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India
18 May 2017

Maternity Benefits- Centre cuts spending, only firstborns to receive coverage

Modi government's renewed maternity benefit budget: Implications

In changes introduced to the Maternity Benefits Programme (MBP), the Modi government limited the applicability of the Programme from "first two live births" to "firstborns", almost halving the number of beneficiaries.

The Cabinet has further decided to provide Rs. 6000 to pregnant women and lactating mothers to improve their nutrition and health status across districts.

What are the implications of this policy change?

In context

Modi government's renewed maternity benefit budget: Implications

What does the Programme intend to address?

The renewed Programme aims to improve India's abysmal maternal and infant mortality rates, by focusing on the mother's health. Government data reveals that while every third woman is undernourished, every second is anaemic; which is why they give birth to low weight babies.

What is the Maternity Benefit Programme?

About

What is the Maternity Benefit Programme?

The Programme was launched as an expansion of the Indira Gandhi Matritva Sahyog Yojana, a pilot project implemented across 56 districts from 2010.

The programme focused on bringing down Maternal Mortality Rates (MMR).

The earlier scheme aimed to provide Rs. 5000 over three instalments, through the pregnancy period and after childbirth, by direct benefit transfer from the Ministry of Women and Child Development.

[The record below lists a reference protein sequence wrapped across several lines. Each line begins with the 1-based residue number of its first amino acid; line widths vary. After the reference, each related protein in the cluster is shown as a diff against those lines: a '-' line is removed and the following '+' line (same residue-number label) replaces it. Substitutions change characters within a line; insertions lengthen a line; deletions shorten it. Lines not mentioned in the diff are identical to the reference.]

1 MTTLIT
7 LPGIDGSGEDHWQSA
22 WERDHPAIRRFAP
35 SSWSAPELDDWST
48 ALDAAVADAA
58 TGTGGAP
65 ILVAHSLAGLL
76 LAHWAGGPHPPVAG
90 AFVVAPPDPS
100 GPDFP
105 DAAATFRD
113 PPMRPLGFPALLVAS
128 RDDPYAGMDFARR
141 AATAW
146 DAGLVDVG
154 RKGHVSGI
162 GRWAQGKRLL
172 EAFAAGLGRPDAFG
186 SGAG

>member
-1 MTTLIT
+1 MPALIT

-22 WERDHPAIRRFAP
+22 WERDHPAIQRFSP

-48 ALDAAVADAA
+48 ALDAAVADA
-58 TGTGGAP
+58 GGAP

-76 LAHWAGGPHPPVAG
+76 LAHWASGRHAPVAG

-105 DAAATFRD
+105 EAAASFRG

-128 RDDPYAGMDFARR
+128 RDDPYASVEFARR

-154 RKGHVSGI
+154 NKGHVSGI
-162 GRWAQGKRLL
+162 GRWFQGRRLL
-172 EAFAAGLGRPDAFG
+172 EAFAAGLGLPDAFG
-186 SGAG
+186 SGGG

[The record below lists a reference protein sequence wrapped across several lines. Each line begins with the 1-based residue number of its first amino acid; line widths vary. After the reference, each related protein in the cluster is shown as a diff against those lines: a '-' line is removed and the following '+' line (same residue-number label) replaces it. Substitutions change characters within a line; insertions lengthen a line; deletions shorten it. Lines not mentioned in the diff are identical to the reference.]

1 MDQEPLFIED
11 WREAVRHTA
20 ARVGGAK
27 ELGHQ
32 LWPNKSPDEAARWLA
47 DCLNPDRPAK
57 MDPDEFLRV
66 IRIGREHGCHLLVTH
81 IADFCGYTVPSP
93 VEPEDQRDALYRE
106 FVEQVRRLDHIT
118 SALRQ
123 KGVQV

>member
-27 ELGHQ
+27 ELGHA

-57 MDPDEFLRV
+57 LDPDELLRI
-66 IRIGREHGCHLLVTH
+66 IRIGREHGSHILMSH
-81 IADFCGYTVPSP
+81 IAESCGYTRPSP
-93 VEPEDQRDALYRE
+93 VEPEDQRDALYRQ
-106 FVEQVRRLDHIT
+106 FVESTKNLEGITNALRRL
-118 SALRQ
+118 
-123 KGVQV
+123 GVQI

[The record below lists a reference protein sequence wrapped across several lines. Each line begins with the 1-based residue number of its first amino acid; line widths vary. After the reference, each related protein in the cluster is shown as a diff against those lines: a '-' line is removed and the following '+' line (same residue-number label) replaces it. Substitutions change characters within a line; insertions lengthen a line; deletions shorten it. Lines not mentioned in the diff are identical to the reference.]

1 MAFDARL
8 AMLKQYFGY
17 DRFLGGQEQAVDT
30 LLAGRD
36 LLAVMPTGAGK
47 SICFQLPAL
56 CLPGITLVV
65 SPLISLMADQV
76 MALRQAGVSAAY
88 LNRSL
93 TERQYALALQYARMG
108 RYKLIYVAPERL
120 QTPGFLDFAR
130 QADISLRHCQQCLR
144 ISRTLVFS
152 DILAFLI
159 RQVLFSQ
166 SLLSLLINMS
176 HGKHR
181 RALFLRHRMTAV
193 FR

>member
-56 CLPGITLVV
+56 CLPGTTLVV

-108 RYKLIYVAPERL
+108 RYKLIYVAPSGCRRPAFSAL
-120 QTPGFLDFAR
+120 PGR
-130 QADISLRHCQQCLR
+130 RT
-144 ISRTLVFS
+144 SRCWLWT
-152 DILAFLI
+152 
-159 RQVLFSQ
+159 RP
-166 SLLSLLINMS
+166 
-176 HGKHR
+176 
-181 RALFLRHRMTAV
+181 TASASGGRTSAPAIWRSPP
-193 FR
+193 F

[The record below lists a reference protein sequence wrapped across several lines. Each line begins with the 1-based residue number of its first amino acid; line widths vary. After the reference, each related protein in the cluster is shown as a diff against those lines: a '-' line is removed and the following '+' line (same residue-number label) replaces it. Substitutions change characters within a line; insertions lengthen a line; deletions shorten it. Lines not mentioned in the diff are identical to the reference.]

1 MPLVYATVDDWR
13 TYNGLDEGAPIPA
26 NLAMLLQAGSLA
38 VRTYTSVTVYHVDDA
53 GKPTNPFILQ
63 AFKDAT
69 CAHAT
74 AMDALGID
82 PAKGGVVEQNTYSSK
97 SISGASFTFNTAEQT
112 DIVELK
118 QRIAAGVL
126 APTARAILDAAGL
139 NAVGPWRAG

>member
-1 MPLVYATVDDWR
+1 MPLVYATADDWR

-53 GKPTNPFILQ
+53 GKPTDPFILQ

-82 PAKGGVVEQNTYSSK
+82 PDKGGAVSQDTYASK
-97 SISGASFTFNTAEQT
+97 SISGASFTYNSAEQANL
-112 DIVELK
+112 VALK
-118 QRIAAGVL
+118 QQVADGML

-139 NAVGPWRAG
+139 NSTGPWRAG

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Details

What changes have been made?

While limiting benefits to the first-born child, the cabinet has approved a budget worth Rs. 14,512 crore.

This will benefit over 225 crore pregnant women and lactating mothers who will receive Rs. 6000 in installments of Rs. 1000, through direct transfer.

For women employees in unorganized sector, there are provisions to neutralize effects of wage losses.

Who does the scheme not cover?

The scheme excludes women employed with the central and state governments and Public Sector Units. Women who receive maternity benefits under any other law are also ineligible for assistance under the scheme.

Criticism

What are the implications?

Health activists have criticized the government of "cost cutting" and discriminating against second-born children.

They further point out that this would cut off access to vulnerable women who are in need of aid.

Tania Sheshadri, a community health worker from Karnataka notes, "the government should concentrate on quality care for pregnant women and provide benefits to all women who approach a government health centre".

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